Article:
Douglas Goldstein:   I was talking with an elderly woman today who’s a client of mine. She’s very active but she obviously feels a little bit lonely. She was talking about the pros and the cons from a financial standpoint of moving into a senior facility. I advised not to only think about the money but also to consider how her life would be when she is surrounded by like-minded people; people with whom she shares similar interests. 

Wes, these days many people have refinanced their mortgages in older age or bought new property. They are wondering if they should keep that mortgage as they go into retirement. With interest rates so low, what do you tell them?

Wes Moss:  Currently, there’s $17 trillion worth of negative rates around the world and mortgages are cheap. However, there is a really fascinating psychological benefit to getting out of your primary debt, which for Americans and probably most folks around the world, is their mortgage.

In my book, I show how, as a result of many studies, happiness levels go up as years to pay off mortgage reduce.  There’s a burden that gets lifted right there. Not only does the psychological burden get lifted of having to pay a big bang $2,000, $3,000, $4,000 a month but now your decisions of where you spend your money become almost completely discretionary.

Health care is probably number one now in America after a mortgage, but once you take care of the roof over your head and health care, food’s not all that expensive. Now a vast majority of your finances and your budget can go towards those core pursuits we talked about. They can go towards more vacations. In fact, happy early retirees take more vacations than unhappy retirees. It’s about where we can put our discretionary money.

Douglas Goldstein:  Paying off the mortgage makes you feel free.  It’s the goal of just being able to live a financially free life. Let’s talk about Social Security. Is it smart for people to take their social security as early as possible or should they wait until they are 70 to try and maximize the amount that they will get on a monthly basis?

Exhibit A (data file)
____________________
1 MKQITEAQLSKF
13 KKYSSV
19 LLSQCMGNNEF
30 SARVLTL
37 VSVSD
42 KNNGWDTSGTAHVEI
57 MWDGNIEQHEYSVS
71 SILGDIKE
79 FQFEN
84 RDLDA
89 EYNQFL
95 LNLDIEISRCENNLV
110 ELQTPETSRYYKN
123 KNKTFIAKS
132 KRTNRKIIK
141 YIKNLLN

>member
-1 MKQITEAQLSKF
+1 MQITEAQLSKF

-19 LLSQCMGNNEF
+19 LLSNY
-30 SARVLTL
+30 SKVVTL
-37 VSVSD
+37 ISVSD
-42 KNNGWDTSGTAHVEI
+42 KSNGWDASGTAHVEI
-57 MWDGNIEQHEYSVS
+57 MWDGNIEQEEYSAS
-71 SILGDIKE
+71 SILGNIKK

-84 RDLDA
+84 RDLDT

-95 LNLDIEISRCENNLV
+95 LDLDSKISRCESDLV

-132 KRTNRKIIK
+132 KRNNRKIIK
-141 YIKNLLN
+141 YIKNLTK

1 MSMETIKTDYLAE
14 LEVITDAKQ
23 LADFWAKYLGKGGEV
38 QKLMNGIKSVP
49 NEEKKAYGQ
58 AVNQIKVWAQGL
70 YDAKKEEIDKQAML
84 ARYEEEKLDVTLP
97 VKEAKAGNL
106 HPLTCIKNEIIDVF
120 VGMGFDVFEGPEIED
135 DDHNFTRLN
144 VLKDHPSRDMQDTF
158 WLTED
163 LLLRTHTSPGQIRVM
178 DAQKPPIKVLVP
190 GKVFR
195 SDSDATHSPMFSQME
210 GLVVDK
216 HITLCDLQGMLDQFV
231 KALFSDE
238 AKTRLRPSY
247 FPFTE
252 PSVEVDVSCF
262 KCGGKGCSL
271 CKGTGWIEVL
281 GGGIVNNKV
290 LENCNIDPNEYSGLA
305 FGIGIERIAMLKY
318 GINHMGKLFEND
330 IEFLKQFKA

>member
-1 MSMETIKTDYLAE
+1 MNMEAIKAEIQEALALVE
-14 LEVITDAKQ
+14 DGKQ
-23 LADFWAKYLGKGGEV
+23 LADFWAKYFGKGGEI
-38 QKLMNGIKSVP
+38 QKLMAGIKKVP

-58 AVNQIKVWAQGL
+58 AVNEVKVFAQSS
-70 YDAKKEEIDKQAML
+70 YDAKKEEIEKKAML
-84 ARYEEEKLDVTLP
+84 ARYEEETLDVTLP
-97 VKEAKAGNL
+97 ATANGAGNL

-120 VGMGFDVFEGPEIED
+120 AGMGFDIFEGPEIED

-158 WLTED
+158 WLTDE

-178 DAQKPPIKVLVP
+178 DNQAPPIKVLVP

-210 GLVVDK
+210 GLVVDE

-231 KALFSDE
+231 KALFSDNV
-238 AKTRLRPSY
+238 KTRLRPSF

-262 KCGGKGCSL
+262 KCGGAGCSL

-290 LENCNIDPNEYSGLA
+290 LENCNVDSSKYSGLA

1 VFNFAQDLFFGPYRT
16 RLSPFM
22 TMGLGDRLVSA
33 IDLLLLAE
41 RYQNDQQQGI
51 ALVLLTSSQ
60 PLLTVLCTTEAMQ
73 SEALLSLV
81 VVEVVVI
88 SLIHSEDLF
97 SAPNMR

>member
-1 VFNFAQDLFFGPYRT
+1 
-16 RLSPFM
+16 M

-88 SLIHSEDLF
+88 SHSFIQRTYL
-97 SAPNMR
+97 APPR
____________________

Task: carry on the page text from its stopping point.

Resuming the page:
When to Take Your Social Security

Wes Moss:  There’s no perfect answer. There’s certainly the case of taking it while we can.  There’s also word that it’s going to run dry, but the reality is that even if things go horribly wrong with Social Security, we’re going to get about 75% of what we’re promised. I’m a big believer in trying to wait at least two years until your NRA, normal retirement age, and for most people that’s around 66 or 67 years of age.  There’s also great spousal benefit because your spouse, if you end up passing on earlier than you think, gets a higher amount.

We’ve got to live a very long time in order for that 70 to make sense. And there’s of course the argument that you might not be as active when you’re 85, relative to when you’re 65. My calculus is to try to take it in that middle range between 62 and70. 

Douglas Goldstein:  Social Security can be cut for people who are living outside the United States, that is if one is receiving a foreign work pension.  Your Social Security might be cut up to in half as a result of receiving a foreign pension. That’s called the Windfall Elimination Provision. It’s something else to discuss with your financial advisor when making a decision about when to take Social Security. Wes, how can people follow you and follow your work?

Wes Moss:   Via our Facebook page, which is Wes Moss Money Matters.  We post a couple of things a day.

There’s a section on my website about the book and a quick video that I did about the book and that’s just I’m on Twitter too - @WesMoss635. I would love to have some Twitter connections and followers all the way half around the world.       

Douglas Goldstein:  Wes Moss, thanks so much for your time.